Graham and Holiday: Are either of these typical plus size women?

Bold Magazine has been covering plus sized models, actresses, and singers, since 2008. But, there’s an amazing revolution happening in the plus size world!

The average women is between a size 12 and 14 in the US. The average shopper actually doesn’t buy a size 14. It is the least purchased size in retail stores. But, the American public seems to be obsessed with the new plus size trend. The two women who at the helm of this frenzy are Ashley Graham, Dress Size 16, and Tess Holiday, Dress Size 22. Ashley_Graham_(model)_2014

In the coming weeks, we’ll be discussing a number of bloggers, models, and fashionistas who are all covering the plus size beat. Some have been sensationalizing it in the media. Others, even fetishizing it. But, what does the plus sized woman look like? Act like? Feel like? We seem to think that Ashley Graham and Tess Holiday have epitomized what it is to be plus for us. Why? Do other models and actress epitomize what it is to be a woman?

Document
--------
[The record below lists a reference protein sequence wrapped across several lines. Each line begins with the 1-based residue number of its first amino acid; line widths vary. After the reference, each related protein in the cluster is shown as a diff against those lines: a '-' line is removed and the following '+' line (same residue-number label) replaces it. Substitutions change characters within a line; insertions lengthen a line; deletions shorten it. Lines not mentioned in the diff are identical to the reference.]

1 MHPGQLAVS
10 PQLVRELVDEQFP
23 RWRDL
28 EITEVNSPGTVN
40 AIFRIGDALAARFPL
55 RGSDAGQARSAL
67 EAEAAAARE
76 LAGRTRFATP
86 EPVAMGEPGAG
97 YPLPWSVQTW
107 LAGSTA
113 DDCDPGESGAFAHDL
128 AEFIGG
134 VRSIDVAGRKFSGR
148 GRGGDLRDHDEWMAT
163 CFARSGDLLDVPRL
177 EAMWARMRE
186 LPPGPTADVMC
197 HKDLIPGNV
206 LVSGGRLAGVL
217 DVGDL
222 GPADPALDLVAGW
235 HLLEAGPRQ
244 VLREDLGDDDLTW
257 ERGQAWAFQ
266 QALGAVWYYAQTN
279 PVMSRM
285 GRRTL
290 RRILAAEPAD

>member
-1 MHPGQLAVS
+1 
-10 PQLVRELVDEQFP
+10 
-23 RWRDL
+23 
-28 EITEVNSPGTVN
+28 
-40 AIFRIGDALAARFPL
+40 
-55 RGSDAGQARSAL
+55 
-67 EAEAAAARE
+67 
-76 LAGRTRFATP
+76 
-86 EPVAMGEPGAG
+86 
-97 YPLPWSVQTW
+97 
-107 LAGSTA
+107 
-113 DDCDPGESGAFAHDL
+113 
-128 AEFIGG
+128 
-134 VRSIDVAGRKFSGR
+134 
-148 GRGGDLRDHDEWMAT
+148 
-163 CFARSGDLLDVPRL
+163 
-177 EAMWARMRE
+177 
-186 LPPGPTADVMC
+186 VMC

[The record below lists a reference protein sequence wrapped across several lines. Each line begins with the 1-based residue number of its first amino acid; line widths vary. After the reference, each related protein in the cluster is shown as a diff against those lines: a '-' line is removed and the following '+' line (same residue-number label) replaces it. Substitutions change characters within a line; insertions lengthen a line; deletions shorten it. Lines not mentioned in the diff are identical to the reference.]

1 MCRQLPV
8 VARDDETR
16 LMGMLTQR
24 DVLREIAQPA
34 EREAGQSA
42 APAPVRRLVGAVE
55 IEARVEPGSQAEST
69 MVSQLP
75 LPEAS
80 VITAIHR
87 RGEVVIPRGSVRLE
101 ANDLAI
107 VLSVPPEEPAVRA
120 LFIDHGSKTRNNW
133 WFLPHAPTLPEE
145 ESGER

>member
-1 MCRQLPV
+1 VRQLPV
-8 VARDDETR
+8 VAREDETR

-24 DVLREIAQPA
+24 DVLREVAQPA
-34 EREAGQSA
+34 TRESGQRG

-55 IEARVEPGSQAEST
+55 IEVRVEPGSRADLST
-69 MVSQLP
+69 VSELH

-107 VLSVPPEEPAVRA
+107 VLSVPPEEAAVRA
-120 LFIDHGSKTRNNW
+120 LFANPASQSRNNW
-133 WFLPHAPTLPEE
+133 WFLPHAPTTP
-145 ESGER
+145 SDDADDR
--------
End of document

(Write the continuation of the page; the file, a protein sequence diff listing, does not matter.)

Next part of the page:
Do you consider yourself Plus Sized? If so, what size are you?

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As we met up with all of these ladies, we had a very important question to ask them:

Does being a plus sized woman preclude being just…. a woman?

And, we ask that same question of our readers. Does being plus define you? Does it compare to your role at your job? At home? Does it compete with your gender? Race? Religion? Other demographics? It’s important to begin asking these questions as the plus size community grows.

Amy Schumer had an interesting stance for/against the plus size community. She didn’t want to be defined as plus sized. Some say it’s because she did not want to be included in that size category. Others say that she was standing up for females who may have the wrong connotation in mind when they see her and hear the words “plus sized.”

Tess-Holliday-Bikini-HashtagBut, there is this odd unspoken (sometimes spoken) debate around that term. Plus sized… it almost creeps me out just to hear it. Why are we using that phrase so often now? Are the same women who were larger than average in 1995 now a different type of woman because they are plus sized? What is the big deal about being plus?

And, more importantly, when are we going to have more than two mass media role models to wear our clothes?

 

Author: Mary Moser

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